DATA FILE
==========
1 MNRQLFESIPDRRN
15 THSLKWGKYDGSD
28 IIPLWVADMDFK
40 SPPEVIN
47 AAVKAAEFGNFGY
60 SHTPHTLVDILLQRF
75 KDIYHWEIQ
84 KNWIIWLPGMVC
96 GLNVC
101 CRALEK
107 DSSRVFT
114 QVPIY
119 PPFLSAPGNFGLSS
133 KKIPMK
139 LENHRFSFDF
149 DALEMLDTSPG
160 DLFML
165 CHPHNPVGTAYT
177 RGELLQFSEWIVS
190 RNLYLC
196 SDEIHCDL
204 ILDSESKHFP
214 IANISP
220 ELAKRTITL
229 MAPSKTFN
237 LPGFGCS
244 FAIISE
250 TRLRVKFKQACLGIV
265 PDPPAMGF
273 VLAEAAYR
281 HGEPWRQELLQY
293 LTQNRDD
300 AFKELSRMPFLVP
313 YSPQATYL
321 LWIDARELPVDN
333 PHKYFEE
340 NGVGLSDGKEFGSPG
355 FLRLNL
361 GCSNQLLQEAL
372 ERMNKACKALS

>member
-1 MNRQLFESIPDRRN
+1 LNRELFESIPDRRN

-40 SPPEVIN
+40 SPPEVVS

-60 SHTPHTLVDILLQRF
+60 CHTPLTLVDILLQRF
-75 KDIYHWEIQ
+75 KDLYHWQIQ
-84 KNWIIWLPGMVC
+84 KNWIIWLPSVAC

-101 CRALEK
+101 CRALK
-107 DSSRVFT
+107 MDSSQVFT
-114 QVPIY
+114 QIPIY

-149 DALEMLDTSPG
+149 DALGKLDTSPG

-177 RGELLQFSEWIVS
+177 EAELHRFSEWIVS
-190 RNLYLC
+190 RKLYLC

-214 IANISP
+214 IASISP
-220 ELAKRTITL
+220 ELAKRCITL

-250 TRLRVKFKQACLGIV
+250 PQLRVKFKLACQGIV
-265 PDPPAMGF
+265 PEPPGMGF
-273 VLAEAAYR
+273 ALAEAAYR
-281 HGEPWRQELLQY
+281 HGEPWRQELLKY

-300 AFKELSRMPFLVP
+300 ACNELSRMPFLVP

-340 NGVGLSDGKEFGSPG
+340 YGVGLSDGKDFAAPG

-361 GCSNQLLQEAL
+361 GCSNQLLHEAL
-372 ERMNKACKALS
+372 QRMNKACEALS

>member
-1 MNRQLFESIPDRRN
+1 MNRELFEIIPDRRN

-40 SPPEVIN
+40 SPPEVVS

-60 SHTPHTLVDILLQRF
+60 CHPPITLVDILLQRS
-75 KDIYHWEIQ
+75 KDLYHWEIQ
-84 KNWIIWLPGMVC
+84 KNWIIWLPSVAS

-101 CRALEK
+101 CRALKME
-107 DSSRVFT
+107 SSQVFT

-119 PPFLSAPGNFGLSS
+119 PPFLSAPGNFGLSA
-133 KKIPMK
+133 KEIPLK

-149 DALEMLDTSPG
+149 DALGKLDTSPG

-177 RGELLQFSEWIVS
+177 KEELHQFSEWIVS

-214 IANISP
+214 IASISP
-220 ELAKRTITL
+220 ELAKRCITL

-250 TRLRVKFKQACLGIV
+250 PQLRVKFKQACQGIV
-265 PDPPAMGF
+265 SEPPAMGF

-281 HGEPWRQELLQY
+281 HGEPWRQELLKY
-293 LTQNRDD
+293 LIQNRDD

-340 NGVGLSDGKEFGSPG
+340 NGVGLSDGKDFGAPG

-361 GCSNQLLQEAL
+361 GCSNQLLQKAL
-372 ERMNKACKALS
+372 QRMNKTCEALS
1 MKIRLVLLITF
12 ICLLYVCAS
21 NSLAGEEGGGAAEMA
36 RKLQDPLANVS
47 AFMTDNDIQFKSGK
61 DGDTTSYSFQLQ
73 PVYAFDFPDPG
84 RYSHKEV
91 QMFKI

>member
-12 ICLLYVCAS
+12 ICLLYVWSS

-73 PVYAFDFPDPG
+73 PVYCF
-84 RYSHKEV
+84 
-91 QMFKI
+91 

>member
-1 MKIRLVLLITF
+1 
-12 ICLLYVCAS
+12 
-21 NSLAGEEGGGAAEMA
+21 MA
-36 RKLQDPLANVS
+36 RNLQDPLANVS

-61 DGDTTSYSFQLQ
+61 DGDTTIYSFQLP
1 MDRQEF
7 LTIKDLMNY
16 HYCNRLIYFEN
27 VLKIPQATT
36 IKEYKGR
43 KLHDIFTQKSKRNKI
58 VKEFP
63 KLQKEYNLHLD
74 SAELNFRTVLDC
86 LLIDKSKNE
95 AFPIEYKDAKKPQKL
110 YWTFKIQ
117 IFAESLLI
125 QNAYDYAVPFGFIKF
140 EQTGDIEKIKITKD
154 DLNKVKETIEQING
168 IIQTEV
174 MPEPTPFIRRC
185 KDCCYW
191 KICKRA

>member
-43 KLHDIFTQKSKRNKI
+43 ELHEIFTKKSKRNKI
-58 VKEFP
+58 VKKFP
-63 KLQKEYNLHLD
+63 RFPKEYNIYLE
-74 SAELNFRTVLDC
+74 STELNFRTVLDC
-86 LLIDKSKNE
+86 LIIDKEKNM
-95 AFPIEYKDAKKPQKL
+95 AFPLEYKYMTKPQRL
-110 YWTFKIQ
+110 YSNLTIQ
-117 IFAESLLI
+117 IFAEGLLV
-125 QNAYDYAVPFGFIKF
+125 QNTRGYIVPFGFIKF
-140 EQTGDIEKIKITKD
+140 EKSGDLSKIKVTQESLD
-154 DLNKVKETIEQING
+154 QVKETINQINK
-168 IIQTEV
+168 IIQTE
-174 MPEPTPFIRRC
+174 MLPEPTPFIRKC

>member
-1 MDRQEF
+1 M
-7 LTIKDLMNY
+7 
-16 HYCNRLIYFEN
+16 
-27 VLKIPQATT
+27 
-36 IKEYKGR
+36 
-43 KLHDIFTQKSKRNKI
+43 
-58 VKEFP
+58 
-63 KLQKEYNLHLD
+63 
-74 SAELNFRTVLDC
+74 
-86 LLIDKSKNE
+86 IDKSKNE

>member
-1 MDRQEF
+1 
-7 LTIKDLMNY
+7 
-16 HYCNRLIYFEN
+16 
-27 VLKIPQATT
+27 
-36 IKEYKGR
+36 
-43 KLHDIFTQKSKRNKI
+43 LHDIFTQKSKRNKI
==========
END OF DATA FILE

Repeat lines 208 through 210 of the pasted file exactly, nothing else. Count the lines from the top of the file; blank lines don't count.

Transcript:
-27 VLKIPQATT
+27 
-36 IKEYKGR